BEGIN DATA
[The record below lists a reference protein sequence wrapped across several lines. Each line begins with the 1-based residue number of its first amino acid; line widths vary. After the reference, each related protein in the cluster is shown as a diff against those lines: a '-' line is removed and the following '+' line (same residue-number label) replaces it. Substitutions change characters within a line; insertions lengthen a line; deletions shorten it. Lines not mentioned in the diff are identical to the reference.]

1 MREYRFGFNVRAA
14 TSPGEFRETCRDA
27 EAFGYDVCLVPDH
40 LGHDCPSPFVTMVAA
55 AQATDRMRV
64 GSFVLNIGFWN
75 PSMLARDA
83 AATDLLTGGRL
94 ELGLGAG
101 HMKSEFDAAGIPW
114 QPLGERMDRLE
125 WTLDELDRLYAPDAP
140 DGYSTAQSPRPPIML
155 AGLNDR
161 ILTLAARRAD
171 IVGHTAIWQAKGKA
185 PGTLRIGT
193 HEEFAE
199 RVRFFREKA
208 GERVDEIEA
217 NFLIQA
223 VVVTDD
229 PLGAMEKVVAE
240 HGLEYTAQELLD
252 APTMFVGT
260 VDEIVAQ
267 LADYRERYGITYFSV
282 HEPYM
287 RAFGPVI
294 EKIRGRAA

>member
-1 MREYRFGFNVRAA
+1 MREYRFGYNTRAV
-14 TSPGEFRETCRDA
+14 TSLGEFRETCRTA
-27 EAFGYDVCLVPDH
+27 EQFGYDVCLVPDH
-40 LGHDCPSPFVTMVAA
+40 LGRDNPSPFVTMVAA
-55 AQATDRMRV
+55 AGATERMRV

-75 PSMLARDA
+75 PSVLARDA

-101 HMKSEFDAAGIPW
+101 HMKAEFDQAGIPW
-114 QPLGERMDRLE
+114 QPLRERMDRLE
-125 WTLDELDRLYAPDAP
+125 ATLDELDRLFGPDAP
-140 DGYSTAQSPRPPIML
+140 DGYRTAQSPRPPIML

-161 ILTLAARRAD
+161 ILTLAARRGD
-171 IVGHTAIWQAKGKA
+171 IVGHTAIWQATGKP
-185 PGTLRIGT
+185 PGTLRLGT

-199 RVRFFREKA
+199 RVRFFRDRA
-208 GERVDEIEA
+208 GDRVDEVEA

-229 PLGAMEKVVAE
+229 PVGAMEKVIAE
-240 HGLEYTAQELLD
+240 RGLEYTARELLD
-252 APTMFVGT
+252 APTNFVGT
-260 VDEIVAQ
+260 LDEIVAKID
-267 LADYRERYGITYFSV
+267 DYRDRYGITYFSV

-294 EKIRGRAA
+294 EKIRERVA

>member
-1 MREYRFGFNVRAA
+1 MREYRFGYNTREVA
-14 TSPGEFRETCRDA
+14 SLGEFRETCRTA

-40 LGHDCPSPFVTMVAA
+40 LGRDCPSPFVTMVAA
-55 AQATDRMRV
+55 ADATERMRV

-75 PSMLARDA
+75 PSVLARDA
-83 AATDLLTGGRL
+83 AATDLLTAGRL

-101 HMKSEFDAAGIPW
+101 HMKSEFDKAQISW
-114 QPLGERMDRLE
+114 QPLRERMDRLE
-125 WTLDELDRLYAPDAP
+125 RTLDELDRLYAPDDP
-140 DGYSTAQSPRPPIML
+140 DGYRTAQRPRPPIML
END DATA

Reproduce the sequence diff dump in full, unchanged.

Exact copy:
[The record below lists a reference protein sequence wrapped across several lines. Each line begins with the 1-based residue number of its first amino acid; line widths vary. After the reference, each related protein in the cluster is shown as a diff against those lines: a '-' line is removed and the following '+' line (same residue-number label) replaces it. Substitutions change characters within a line; insertions lengthen a line; deletions shorten it. Lines not mentioned in the diff are identical to the reference.]

1 MREYRFGFNVRAA
14 TSPGEFRETCRDA
27 EAFGYDVCLVPDH
40 LGHDCPSPFVTMVAA
55 AQATDRMRV
64 GSFVLNIGFWN
75 PSMLARDA
83 AATDLLTGGRL
94 ELGLGAG
101 HMKSEFDAAGIPW
114 QPLGERMDRLE
125 WTLDELDRLYAPDAP
140 DGYSTAQSPRPPIML
155 AGLNDR
161 ILTLAARRAD
171 IVGHTAIWQAKGKA
185 PGTLRIGT
193 HEEFAE
199 RVRFFREKA
208 GERVDEIEA
217 NFLIQA
223 VVVTDD
229 PLGAMEKVVAE
240 HGLEYTAQELLD
252 APTMFVGT
260 VDEIVAQ
267 LADYRERYGITYFSV
282 HEPYM
287 RAFGPVI
294 EKIRGRAA

>member
-1 MREYRFGFNVRAA
+1 MREYRFGYNTRAV
-14 TSPGEFRETCRDA
+14 TSLGEFRETCRTA
-27 EAFGYDVCLVPDH
+27 EQFGYDVCLVPDH
-40 LGHDCPSPFVTMVAA
+40 LGRDNPSPFVTMVAA
-55 AQATDRMRV
+55 AGATERMRV

-75 PSMLARDA
+75 PSVLARDA

-101 HMKSEFDAAGIPW
+101 HMKAEFDQAGIPW
-114 QPLGERMDRLE
+114 QPLRERMDRLE
-125 WTLDELDRLYAPDAP
+125 ATLDELDRLFGPDAP
-140 DGYSTAQSPRPPIML
+140 DGYRTAQSPRPPIML

-161 ILTLAARRAD
+161 ILTLAARRGD
-171 IVGHTAIWQAKGKA
+171 IVGHTAIWQATGKP
-185 PGTLRIGT
+185 PGTLRLGT

-199 RVRFFREKA
+199 RVRFFRDRA
-208 GERVDEIEA
+208 GDRVDEVEA

-229 PLGAMEKVVAE
+229 PVGAMEKVIAE
-240 HGLEYTAQELLD
+240 RGLEYTARELLD
-252 APTMFVGT
+252 APTNFVGT
-260 VDEIVAQ
+260 LDEIVAKID
-267 LADYRERYGITYFSV
+267 DYRDRYGITYFSV

-294 EKIRGRAA
+294 EKIRERVA

>member
-1 MREYRFGFNVRAA
+1 MREYRFGYNTREVA
-14 TSPGEFRETCRDA
+14 SLGEFRETCRTA

-40 LGHDCPSPFVTMVAA
+40 LGRDCPSPFVTMVAA
-55 AQATDRMRV
+55 ADATERMRV

-75 PSMLARDA
+75 PSVLARDA
-83 AATDLLTGGRL
+83 AATDLLTAGRL

-101 HMKSEFDAAGIPW
+101 HMKSEFDKAQISW
-114 QPLGERMDRLE
+114 QPLRERMDRLE
-125 WTLDELDRLYAPDAP
+125 RTLDELDRLYAPDDP
-140 DGYSTAQSPRPPIML
+140 DGYRTAQRPRPPIML